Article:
National AIDS Commission Takes HIV Coordinating Structure to Southeastern Liberia

Press Release From the National AIDS Commission


The Perspective
Atlanta, Georgia
February 6, 2014


In support of the Government’s Decentralization and Local Government Policy, a high power delegation from the National AIDS Commission (NAC) and the United Nations Joint Program on HIV and AIDS (UNAIDS) is currently conducting series of workshops in the southeastern counties of River Gee, Maryland and Grand Kru.  The workshops will lead to the recruitment of county coordinators to continue the National AIDS Commission’s work of coordinating the HIV response in the three counties.  The activities are also aimed at ensuring that these counties adopt the multi-sector approach in providing HIV services, and to encourage the communities in these counties make use of services that prevent mother to child transmission of HIV.  The multi-sector approach incorporates all sectors in addition to the health sector to address issues related to HIV and AIDS.  The workshops bring together a cross section of 40 participants from each county.  Participants include superintendents, representatives of line ministries, district commissioners, women groups, youth groups, civil society organizations, city mayors, religious leaders, disabled community, among others.  The three-day per county event is supported by the United Nations Joint Program on HIV and AIDS (UNAIDS) under the H4+ SIDA Grant implementation framework for Liberia.   

The delegation’s first stop in the provincial city of Fish Town, River Gee County was characterized by a high degree of cooperation and interactive discussions between the locals and the NAC delegation.  Welcoming the delegation to Fish Town, River Gee’s acting superintendent Rev. Richard Seekah Teh pledged his county’s full support to the work of the National AIDS Commission and its partners, and to ensure the fulfillment of the President’s dream of zero new HIV infection.  For her part, NAC’s Commissioner for Decentralization Jessie Duncan thanked the people of River Gee for showing up in large numbers to participate in the workshop.  She stressed that the main idea behind the exercise is to encourage county ownership, thereby subscribing to the principles of the national response to HIV, and not a Monrovia response to HIV.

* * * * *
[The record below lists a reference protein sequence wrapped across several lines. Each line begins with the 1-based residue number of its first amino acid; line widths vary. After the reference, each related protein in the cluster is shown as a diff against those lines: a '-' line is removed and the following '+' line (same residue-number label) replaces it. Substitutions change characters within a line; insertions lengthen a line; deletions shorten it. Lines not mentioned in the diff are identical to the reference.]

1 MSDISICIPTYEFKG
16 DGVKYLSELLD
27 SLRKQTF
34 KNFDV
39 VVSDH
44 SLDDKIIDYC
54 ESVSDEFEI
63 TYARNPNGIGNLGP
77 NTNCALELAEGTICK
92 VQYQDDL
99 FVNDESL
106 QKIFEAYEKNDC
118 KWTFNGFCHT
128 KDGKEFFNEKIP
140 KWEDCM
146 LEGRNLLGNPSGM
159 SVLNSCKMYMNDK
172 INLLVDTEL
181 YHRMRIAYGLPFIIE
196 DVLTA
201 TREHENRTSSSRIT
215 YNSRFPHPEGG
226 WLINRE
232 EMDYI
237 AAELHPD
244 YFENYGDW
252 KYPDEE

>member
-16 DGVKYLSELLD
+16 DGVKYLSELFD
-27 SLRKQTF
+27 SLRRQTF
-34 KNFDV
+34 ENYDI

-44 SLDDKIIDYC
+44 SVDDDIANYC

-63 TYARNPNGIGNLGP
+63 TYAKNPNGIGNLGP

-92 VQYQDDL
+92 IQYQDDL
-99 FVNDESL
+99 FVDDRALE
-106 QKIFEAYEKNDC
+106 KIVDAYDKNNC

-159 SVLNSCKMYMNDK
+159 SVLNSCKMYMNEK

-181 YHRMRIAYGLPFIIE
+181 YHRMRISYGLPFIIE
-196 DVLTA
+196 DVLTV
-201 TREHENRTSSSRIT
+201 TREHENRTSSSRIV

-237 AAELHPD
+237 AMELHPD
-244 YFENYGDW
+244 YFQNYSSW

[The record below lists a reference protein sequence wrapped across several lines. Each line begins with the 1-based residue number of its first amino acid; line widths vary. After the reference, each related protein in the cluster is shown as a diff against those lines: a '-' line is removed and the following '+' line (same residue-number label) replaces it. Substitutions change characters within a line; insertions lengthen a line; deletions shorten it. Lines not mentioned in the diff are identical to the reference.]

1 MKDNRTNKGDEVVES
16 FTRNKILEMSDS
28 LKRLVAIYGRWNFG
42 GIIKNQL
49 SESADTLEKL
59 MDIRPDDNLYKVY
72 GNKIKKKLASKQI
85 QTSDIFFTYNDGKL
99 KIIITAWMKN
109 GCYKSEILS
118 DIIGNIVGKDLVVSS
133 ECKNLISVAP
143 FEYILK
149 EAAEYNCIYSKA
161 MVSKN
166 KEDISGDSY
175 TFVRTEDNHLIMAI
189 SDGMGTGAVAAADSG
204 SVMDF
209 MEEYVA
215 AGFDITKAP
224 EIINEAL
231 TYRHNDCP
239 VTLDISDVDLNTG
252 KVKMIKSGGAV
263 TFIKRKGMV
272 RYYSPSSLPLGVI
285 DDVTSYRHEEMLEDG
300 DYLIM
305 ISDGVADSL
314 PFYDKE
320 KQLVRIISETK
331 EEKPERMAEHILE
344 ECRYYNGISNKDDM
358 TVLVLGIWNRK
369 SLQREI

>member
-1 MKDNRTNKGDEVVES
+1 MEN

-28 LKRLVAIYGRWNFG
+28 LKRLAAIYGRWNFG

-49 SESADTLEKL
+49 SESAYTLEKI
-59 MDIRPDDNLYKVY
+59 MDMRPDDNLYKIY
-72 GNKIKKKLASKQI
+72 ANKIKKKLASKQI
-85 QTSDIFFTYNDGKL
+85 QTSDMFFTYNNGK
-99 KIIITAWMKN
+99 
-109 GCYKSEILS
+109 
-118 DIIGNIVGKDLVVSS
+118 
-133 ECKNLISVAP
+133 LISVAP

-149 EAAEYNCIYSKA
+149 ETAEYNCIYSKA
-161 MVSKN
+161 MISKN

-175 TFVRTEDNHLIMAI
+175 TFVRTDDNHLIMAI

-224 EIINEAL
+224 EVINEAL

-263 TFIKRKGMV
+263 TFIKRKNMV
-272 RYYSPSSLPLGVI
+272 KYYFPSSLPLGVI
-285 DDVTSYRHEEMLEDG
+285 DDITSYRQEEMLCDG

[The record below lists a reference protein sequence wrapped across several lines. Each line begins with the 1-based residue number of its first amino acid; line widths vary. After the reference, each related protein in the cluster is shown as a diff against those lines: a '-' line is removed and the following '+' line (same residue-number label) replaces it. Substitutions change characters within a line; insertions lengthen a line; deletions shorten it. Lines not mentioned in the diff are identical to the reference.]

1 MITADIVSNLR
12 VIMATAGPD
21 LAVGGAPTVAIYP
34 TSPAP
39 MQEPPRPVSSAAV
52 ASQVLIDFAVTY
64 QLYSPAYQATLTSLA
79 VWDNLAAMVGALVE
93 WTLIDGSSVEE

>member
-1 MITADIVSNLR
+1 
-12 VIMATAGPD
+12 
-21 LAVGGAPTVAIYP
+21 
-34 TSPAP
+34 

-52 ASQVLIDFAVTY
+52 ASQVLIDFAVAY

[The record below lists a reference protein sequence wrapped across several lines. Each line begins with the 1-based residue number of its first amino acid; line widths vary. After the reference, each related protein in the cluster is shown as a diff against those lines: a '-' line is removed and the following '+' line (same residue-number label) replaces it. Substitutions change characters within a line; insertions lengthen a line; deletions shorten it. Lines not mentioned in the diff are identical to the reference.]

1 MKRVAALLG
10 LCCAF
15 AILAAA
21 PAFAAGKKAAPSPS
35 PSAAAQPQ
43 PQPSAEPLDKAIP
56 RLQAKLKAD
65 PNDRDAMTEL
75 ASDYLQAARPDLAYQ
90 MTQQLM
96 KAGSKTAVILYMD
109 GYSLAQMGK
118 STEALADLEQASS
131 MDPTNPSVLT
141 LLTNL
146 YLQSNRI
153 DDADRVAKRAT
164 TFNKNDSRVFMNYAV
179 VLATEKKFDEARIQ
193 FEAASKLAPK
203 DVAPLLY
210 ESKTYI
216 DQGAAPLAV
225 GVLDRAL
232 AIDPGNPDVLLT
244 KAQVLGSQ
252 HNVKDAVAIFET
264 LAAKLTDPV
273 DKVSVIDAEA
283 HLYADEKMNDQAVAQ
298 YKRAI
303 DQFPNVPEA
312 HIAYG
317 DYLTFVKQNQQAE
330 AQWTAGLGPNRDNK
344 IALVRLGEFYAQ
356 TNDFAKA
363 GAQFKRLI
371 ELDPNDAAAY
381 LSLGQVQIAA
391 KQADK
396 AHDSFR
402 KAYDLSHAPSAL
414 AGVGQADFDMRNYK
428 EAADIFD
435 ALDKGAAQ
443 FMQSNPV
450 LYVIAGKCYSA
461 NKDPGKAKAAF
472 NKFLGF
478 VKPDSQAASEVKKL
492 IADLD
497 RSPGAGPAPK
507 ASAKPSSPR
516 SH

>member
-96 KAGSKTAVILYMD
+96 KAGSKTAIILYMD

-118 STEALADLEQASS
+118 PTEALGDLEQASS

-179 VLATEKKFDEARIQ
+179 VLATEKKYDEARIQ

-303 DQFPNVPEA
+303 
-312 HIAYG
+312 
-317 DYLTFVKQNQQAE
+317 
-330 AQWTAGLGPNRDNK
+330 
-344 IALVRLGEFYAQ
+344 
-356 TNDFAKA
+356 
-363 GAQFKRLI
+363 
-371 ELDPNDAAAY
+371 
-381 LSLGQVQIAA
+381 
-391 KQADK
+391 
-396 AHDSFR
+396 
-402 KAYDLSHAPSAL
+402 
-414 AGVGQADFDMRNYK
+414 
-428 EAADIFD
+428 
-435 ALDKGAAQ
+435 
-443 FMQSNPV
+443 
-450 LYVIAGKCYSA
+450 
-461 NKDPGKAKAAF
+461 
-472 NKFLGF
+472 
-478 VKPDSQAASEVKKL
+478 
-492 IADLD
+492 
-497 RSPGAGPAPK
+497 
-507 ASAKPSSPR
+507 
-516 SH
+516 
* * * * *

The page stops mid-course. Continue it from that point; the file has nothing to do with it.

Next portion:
Also speaking in River Gee, UNAIDS’ H4+ focal person Morris Wei intimated that his agency has received support from SIDA to scale up the demand and utilization of  prevention of mother to child transmission services in the three counties.  He disclosed that based on agreed criteria with the government and the H4+ Group, the H4+ team is currently working with about 15 health facilities affecting 189 communities across River Gee, Grand Kru, and Maryland counties. He further stated his optimism that the county-wide consultations held in collaboration with the NAC, will facilitate the establishment of HIV coordinating mechanisms that will among other things carry out community sensitization and create demand for the utilization of the PMTCT services in the selected counties in line with the H4+ SIDA Grant implementation framework.   

For their part, representatives of civil society, faith based and community based organizations expressed hope that the idea of decentralization will be actualized in their county.  Topics covered include Basic Facts on HIV and AIDS, Overview of the National HIV Response, Ministry of Health’s Response in River Gee, Gender, Human Rights and HIV, among others.   

© 2014 by The Perspective
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